Gender plays important roles in decisionmaking and resource allocations critical to economic development. Mothers’ human capital improves child health and education, which determines the well-being of the next generations (for example, Behrman and Rosenzweig, 2002 and Strauss and Thomas, 1995). Empowering women, who tend to allocate more resources into productive means is an important channel to improve economic performance in the long run (for example, Chattopadhyay and Duflo, 2004 and Pitt and Khandker, 1998). Yet gender inequality remains an urgent policy issue. In this paper we take up the Philippine case that women are more progressive in education than men but still suffer from lower wages in the labor market (after controlling other factors). Though we observe many countries where both education and labor markets favor males (Blau and Kahn, 1992 and King and Hill, 1998), we show that the Philippines represents a unique case in which women receive more schooling than men but penalty (discrimination) against women still exists in the labor market.1 Advantage in schooling and disadvantage in earnings coexist for women in the Philippines.2 In this paper, we argue that the above seemingly contradictory situation can be explained in a consistent way. That is, schooling investment in females has been an optimal response to the labor market discrimination. Table 1.1 shows the percentages of males and females who completed college education in different cohorts. The data come from the October 2009 round of the Philippine Labor Force Survey.3 It is shown that a larger fraction of females graduated from college than males did in all cohorts, and the gap widened recently among younger cohorts. This means that women attain more education in the country; that is, more general human capital is embodied in women than in men.Next we show female disadvantage in labor market earnings by estimating the standard wage equations (Table 1.2). In all cohorts, the female effect is significantly negative, which means that women experience penalty to their wages in the labor market, despite rather offsetting positive effects of more schooling attained among women. However, the female effect is becoming smaller in younger cohorts. Note that if more able women are likely to find jobs (therefore, their wages are observed), we expect upward bias in the above estimates, which implies that the true wage penalty (negative effect) is even larger. In Table 1.2, we did not control occupation and industry, so the female effect contains the effect of females’ endogenous choices of occupations and industries within a region. On average, the female effect is about 40 percent of the college premium (that is, income gain from completing college relative to high school) Discrimination against women implies that education plays a more important role in determining wages among women than among men. An additional year of schooling is more important among women because they experience unconditional penalty, unrelated to their human capital, in the labor market.5 Therefore, the labor market discrimination can motivate women to attain higher levels of education to have comparable earnings with men. Our intuition relies on the above observation. Moreover, it is possible that returns to children's schooling for parents can differ from those for children if children share their earnings with their parents. For example, parents and children co-reside and share resources, and parents often receive some remittances from children who live away. Through these family arrangements, a portion of the returns to schooling investments is accrued by parents. These arrangements can take the form of income sharing, insurance, support, and inheritance. In exchange for support from parents who invest in child schooling, children have an incentive to share schooling returns with their parents. Alternately, parents have an incentive to invest in their children if the children share returns with them. Empirical results of this paper support the above hypothesis for women. The institution of family is critical to determining child schooling. Filipino kinship patterns are generally categorized as belonging to a bilateral family system in which sons and daughters play equal roles in supporting their parents (Agree et al., 2002, Domingo and Asis, 1995, Natividad and Cruz, 1997 and Ofstedal et al., 1999). In some cases, daughters play more important roles than sons. This practice is quite common in Southeast Asia. Such observations of the intergenerational support system are consistent with tighter commitments between parents and daughters, which enhances parental investments in daughters, who are more likely to help parents. Other compelling hypotheses were proposed in the studies that explain female advantage in education in the context of the Philippines. Estudillo et al., 2001a and Estudillo et al., 2001b posit a hypothesis that parents equally care about the expected lifetime incomes of their sons and daughters.6 In the agrarian setting, sons are more likely to inherit farmland, but daughters do not. To compensate for this gap in inheritance, parents rather invest in daughters’ schooling.7 In the bilateral family system, we can also explain the above egalitarian behavior as the parents’ optimal action because diversification of investments in children is the best strategy, given that they do not know who principally will take care of them (that is, sons and daughters are equally likely or daughters are more likely to provide intergenerational support to them). In their hypothesis, the intergenerational support system and labor market issues are not incorporated. In our hypothesis, however, parents invest in children to maximize their own utilities in a game-theoretic setting. Parents can receive some income from their children, which constitutes returns to schooling for parents. Interestingly, Nash equilibria in this setting support two different situations: (1) high levels of investment and income sharing and (2) low levels of investment and income sharing. In the Philippines, the former case characterizes the situation for females, while the latter does for males. Our empirical analysis uses unique sibling data collected in a recent survey. In 2010, the survey was conducted in eight provinces covering 3481 households. For all siblings of our sample individuals, we gathered information on schooling, work histories, and family arrangement including income sharing and remittances. This is an ideal dataset for testing our hypothesis because we can wipe out unobserved household-specific components by using within-sibling variations. In addition, because birth control is not usually practiced in a poor rural environment, the gender composition of children is regarded as random. We estimate and compare female effects in schooling, earnings, income-sharing and co-residence equations. The paper is organized as follows: the next section lays out a simple model in which the multiplicity of Nash equilibria is generated to explain the stylized facts. Given the labor market imbalance, females tend to be in the equilibrium with higher levels of schooling investment and income sharing. Sections 3 and 4 describe our empirical framework and data, respectively. Section 5 discusses empirical findings in detail. Our evidence shows that, as Table 1.1 and Table 1.2 confirmed, females are likely to attain more education but experience penalty in labor market earnings. By receiving more education, females can have earnings that are more comparable to those of males. Second, females are likely to share more of their income with their parents. In this sense, for parents, more returns are accrued from investing in female schooling. Third, our results also imply that such a gendered strategy, with a greater role of females than males, is stronger among poorer families and can be weakened if income level rises. Section 6 concludes.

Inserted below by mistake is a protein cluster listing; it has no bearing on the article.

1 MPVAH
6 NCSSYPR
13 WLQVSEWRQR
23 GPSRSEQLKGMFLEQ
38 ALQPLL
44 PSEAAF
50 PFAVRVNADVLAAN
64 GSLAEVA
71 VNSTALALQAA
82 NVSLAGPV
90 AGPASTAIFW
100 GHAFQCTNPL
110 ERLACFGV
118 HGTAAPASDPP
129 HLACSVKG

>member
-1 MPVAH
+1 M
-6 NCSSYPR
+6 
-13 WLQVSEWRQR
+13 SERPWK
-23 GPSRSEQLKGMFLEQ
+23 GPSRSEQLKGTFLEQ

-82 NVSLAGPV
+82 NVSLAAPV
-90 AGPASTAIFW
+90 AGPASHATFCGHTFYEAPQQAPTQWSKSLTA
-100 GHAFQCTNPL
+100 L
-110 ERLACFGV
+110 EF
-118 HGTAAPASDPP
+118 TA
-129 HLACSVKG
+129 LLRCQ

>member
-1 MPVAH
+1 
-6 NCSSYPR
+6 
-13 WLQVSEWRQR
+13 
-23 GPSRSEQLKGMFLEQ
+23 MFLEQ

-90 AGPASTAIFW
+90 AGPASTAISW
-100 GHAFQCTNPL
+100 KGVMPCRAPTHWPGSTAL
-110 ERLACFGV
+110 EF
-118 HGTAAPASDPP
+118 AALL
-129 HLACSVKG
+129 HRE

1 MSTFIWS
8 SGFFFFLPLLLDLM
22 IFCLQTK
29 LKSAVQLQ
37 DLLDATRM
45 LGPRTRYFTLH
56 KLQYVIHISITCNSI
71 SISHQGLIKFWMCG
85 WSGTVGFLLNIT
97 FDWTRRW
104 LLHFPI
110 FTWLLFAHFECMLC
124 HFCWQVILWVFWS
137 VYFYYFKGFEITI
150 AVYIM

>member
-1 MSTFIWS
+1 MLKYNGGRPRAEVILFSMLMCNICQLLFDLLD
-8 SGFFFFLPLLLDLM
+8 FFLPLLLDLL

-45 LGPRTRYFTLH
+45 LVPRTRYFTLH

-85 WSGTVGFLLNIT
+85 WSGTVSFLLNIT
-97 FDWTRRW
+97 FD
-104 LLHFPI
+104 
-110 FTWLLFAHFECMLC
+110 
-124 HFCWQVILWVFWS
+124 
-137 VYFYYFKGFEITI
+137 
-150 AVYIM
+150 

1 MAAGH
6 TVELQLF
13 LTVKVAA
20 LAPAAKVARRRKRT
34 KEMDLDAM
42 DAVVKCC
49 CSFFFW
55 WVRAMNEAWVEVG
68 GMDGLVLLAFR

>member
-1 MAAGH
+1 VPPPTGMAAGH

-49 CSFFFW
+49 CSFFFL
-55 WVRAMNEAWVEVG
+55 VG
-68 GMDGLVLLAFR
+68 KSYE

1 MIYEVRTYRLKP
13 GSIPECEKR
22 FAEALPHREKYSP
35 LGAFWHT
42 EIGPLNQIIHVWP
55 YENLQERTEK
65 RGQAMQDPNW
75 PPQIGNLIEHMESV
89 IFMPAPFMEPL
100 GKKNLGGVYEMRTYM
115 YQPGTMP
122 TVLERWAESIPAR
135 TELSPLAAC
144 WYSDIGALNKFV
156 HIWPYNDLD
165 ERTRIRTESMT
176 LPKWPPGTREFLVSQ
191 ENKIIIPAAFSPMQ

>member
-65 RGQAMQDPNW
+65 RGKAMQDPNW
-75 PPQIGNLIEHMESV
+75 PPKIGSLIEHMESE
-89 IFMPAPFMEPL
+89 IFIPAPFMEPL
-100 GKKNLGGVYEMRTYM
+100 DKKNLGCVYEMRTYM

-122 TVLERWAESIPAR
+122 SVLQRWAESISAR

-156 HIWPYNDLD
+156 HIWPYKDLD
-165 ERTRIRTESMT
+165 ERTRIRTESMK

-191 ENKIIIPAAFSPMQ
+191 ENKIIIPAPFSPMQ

نتیجه گیری انگلیسی

This paper shows mutually consistent evidence to support female advantage in education and disadvantage in labor markets. Family arrangement to tighten commitment between daughters and parents is an institution that keeps high levels of schooling investments in daughters. This is rational to parents because they can expect larger income shared from daughters who become educated in adulthood. For females relative to males, wage penalty in labor markets means that education is of relatively large importance as a determinant of their earnings. Thus, parental investment in daughters’ education has larger impacts on the income of daughters than sons. Our evidence from unique sibling data of schooling and work history, as well as the Philippine Labor Force Survey, supports the above hypothesis. Our results also suggest that the above institutional arrangement is stronger among poorer families, and can be weakened if income level rises. Whether the gendered institutional arrangement becomes strengthened or weakened along with economic development is an interesting issue, but beyond the scope of this paper.